"In this chapel Christ rises again, and the sindon with the burial linens is the clear proof ... The burial sindon of Christ: this is of linen, of cheap and easily obtainable material, still smelling fragrant of myrrh, defying decay, because it wrapped the mysterious [aperilepton], naked dead body after the Passion"[46].
The Greek word aperilepton means "un-outlined"[47], "uncircumscribed"[48] or "indefinable"[49] (Greek a = "not" + peri = "around" + "lepton" = "thin"[50]), and is a unique descriptor of the image on the Shroud which has no outline[51]. Moreover, Mesarites stated that Christ's body was naked but except for the Pray Codex (see below) not until the fourteenth century, and then only rarely, was Christ's body depicted as naked[52]. These two unique descriptors of the Shroud, "un-outlined" and "naked," which were also descriptors of Jesus' image on a "sindon" (shroud) in Constantinople's relic collection in 1201, are further evidence that the Shroud was already in Constantinople at the very beginning of the thirteenth century[53], nearly 60 years before the earliest 1260 radiocarbon date of the Shroud![F]

1192-95 The Hungarian Pray Manuscript, or Codex, is dated 1192-95[54], having been made at the Benedictine monastery of Boldva in Hungary between those years[55]. Hungary was then ruled by King

[Above (enlarge): "The Pray Codex, 1192-95:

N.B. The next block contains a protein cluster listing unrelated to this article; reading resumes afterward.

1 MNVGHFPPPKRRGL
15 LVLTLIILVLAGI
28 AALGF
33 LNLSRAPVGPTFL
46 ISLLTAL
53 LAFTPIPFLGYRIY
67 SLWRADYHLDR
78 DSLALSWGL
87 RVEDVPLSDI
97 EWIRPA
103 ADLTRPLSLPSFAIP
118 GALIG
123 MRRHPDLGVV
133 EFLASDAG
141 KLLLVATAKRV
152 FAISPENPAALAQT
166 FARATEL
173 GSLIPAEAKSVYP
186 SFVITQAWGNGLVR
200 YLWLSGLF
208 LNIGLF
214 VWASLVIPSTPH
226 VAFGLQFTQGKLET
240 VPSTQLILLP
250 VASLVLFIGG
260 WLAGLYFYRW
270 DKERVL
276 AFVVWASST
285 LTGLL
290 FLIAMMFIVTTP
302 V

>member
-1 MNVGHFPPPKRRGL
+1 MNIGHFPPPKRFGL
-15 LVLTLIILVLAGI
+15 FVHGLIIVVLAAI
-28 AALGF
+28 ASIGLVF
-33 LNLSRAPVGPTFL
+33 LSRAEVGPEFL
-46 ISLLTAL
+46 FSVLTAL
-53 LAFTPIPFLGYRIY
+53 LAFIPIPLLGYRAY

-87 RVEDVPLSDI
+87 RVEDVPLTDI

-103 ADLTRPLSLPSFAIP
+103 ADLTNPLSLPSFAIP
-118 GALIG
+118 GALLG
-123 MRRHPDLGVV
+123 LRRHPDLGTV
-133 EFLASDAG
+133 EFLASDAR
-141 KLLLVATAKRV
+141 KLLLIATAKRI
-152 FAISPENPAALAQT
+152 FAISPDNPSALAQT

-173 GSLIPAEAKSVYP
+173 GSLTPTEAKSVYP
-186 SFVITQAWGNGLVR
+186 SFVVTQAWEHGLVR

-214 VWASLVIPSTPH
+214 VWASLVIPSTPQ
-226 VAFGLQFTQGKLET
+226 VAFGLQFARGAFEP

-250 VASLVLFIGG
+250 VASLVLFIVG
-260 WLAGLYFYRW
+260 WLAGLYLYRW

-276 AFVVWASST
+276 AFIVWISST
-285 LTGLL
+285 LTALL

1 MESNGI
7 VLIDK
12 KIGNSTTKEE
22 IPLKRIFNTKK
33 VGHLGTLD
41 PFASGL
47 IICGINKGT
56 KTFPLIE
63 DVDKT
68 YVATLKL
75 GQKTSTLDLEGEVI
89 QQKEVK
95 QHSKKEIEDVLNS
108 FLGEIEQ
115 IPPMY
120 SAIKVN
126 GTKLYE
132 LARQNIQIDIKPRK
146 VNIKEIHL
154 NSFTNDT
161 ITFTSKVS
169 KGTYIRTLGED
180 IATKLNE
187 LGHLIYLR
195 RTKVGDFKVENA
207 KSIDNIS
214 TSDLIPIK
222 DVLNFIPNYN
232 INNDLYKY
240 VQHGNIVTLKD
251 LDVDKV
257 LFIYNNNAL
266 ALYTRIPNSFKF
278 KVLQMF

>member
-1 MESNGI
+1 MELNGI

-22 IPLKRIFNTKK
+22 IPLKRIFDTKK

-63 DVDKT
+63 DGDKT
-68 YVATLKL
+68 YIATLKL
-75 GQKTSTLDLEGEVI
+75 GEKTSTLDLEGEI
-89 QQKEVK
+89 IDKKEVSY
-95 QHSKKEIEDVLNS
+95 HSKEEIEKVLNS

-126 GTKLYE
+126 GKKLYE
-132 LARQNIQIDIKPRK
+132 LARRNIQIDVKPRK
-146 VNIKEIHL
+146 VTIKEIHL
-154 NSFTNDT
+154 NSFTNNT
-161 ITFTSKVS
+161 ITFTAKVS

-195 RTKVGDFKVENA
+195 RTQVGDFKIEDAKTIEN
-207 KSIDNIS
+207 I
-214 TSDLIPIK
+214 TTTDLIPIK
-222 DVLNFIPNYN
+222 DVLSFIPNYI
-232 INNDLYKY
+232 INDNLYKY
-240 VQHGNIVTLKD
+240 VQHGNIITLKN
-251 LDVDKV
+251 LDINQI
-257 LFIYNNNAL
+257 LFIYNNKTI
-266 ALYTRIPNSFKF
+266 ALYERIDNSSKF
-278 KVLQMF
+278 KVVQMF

"The Codex Pray, Pray Codex or The Hungarian Pray Manuscript is a collection of medieval manuscripts. In 1813 it was named after György Pray, who discovered it in 1770. It is the first known example of continuous prose text in Hungarian. The Codex is kept in the National Széchényi Library of Budapest. One of the most prominent documents within the Codex (f. 154a) is the Funeral Sermon and Prayer ... It is an old handwritten Hungarian text dating to 1192-1195. Its importance of the Funeral Sermon comes from that it is the oldest surviving Hungarian, and Uralic, text ... One of the five illustrations within the Codex shows the burial of Jesus. ... the display shows remarkable similarities with the Shroud of Turin: that Jesus is shown entirely naked with the arms on the pelvis, just like in the body image of the Shroud of Turin; that the thumbs on this image appear to be retracted, with only four fingers visible on each hand, thus matching detail on the Turin Shroud; that the supposed fabric shows a herringbone pattern, identical to the weaving pattern of the Shroud of Turin; and that the four tiny circles on the lower image, which appear to form a letter L, `perfectly reproduce four apparent "poker holes" on the Turin Shroud', which likewise appear to form a letter L. The Codex Pray illustration may [sic does] serve as evidence for the existence of the Shroud of Turin prior to 1260–1390 AD, the alleged fabrication date established in the radiocarbon 14 dating of the Shroud of Turin in 1988 ..."[56].]